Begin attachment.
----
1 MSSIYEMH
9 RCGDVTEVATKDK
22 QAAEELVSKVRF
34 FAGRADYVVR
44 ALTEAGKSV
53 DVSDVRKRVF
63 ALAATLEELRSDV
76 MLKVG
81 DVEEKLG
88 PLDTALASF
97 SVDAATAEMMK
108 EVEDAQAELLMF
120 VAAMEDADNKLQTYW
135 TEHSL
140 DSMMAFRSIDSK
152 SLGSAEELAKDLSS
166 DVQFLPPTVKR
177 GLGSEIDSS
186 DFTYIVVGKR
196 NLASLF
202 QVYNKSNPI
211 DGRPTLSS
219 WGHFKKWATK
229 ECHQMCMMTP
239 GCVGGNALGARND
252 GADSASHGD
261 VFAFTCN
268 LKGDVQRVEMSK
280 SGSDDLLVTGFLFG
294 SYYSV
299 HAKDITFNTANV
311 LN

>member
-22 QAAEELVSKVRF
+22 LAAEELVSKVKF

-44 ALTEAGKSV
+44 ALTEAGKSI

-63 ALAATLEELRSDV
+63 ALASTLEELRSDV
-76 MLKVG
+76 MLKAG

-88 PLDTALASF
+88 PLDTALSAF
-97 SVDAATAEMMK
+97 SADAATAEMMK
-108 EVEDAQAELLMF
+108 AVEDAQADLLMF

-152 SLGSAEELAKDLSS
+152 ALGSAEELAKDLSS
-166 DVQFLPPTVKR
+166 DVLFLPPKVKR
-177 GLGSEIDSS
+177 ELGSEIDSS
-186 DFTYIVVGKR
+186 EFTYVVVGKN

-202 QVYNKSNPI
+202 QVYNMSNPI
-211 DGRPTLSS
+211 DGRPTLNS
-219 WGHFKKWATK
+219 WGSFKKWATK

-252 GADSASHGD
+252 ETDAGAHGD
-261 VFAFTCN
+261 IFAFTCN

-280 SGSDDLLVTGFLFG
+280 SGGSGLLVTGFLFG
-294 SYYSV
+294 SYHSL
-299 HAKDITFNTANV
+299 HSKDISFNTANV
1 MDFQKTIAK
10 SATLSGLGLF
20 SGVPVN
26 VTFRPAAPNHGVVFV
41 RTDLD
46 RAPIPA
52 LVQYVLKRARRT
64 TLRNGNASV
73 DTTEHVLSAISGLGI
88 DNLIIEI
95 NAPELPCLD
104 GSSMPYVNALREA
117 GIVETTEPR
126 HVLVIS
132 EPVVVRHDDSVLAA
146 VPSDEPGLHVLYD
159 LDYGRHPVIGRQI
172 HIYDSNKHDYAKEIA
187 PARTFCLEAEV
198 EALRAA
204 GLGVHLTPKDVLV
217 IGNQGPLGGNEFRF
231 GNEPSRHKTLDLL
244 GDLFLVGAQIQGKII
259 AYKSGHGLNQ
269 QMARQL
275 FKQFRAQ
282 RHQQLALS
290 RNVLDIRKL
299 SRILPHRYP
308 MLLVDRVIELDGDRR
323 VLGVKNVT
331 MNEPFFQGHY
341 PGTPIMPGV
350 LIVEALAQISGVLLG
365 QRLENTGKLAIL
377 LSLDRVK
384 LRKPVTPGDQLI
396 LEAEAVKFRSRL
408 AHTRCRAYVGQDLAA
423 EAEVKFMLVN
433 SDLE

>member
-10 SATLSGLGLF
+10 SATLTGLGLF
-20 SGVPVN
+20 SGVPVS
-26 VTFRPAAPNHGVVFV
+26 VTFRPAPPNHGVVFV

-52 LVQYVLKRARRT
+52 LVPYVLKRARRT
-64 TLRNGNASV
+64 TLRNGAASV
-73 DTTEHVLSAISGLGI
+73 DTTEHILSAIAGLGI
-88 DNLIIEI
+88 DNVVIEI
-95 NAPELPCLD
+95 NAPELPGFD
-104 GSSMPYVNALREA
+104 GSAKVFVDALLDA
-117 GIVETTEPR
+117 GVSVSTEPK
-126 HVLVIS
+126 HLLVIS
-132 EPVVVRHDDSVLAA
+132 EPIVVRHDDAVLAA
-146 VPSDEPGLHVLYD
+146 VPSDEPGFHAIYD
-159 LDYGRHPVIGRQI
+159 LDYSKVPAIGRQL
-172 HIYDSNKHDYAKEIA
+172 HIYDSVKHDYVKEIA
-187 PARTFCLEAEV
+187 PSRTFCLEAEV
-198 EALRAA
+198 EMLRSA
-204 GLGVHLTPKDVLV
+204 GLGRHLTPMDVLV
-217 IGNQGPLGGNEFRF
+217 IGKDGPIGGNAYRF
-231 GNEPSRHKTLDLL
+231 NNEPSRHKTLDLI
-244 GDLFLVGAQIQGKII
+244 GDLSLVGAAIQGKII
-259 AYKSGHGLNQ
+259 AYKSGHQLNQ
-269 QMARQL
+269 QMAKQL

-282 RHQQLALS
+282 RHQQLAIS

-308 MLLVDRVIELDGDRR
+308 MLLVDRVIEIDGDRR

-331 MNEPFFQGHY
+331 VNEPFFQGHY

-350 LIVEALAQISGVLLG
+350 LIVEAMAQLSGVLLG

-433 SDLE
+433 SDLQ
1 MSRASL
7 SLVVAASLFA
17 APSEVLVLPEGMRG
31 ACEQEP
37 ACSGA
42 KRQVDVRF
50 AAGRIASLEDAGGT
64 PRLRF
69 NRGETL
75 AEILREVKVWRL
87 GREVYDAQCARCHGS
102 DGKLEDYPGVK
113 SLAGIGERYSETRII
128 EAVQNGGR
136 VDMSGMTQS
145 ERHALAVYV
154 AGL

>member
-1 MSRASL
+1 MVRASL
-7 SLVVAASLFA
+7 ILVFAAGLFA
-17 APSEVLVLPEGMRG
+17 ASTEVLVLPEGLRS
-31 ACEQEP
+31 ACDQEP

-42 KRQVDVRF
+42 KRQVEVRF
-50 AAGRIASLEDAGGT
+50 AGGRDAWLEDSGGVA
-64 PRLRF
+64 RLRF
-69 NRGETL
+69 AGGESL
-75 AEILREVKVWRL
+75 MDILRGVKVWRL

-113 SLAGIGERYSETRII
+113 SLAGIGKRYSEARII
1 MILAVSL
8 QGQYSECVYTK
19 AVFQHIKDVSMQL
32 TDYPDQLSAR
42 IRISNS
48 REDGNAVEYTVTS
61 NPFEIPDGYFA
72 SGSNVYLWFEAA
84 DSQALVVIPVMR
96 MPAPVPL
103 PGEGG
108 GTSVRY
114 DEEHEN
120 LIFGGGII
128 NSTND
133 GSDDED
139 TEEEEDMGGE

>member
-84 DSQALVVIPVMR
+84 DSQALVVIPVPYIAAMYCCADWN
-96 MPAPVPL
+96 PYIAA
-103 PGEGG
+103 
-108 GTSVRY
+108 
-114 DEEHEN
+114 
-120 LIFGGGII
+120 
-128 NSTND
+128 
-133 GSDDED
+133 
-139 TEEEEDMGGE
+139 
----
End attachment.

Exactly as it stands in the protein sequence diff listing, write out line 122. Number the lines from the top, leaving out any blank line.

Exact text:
+52 LVPYVLKRARRT